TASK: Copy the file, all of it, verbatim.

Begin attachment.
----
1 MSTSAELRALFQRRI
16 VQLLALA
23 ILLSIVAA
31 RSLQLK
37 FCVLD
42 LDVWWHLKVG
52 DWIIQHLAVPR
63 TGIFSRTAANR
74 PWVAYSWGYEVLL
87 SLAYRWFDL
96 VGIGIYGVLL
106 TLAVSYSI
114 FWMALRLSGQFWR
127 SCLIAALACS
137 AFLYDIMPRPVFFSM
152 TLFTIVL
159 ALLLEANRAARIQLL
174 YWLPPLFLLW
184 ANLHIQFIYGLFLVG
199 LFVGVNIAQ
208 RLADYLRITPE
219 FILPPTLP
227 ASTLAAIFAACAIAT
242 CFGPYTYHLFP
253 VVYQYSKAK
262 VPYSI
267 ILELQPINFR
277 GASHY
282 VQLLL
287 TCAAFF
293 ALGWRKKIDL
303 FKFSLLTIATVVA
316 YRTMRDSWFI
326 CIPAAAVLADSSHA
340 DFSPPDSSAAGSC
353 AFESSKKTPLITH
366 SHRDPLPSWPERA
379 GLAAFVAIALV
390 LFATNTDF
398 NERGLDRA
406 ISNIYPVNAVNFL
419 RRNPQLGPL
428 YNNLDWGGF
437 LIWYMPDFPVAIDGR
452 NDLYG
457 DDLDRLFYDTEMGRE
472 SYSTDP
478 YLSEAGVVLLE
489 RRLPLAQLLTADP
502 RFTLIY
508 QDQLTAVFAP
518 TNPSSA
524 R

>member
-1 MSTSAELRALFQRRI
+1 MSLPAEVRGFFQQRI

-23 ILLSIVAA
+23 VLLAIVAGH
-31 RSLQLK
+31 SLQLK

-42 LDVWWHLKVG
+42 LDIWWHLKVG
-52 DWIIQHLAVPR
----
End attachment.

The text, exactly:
1 MSTSAELRALFQRRI
16 VQLLALA
23 ILLSIVAA
31 RSLQLK
37 FCVLD
42 LDVWWHLKVG
52 DWIIQHLAVPR
63 TGIFSRTAANR
74 PWVAYSWGYEVLL
87 SLAYRWFDL
96 VGIGIYGVLL
106 TLAVSYSI
114 FWMALRLSGQFWR
127 SCLIAALACS
137 AFLYDIMPRPVFFSM
152 TLFTIVL
159 ALLLEANRAARIQLL
174 YWLPPLFLLW
184 ANLHIQFIYGLFLVG
199 LFVGVNIAQ
208 RLADYLRITPE
219 FILPPTLP
227 ASTLAAIFAACAIAT
242 CFGPYTYHLFP
253 VVYQYSKAK
262 VPYSI
267 ILELQPINFR
277 GASHY
282 VQLLL
287 TCAAFF
293 ALGWRKKIDL
303 FKFSLLTIATVVA
316 YRTMRDSWFI
326 CIPAAAVLADSSHA
340 DFSPPDSSAAGSC
353 AFESSKKTPLITH
366 SHRDPLPSWPERA
379 GLAAFVAIALV
390 LFATNTDF
398 NERGLDRA
406 ISNIYPVNAVNFL
419 RRNPQLGPL
428 YNNLDWGGF
437 LIWYMPDFPVAIDGR
452 NDLYG
457 DDLDRLFYDTEMGRE
472 SYSTDP
478 YLSEAGVVLLE
489 RRLPLAQLLTADP
502 RFTLIY
508 QDQLTAVFAP
518 TNPSSA
524 R

>member
-1 MSTSAELRALFQRRI
+1 MSLPAEVRGFFQQRI

-23 ILLSIVAA
+23 VLLAIVAGH
-31 RSLQLK
+31 SLQLK

-42 LDVWWHLKVG
+42 LDIWWHLKVG
-52 DWIIQHLAVPR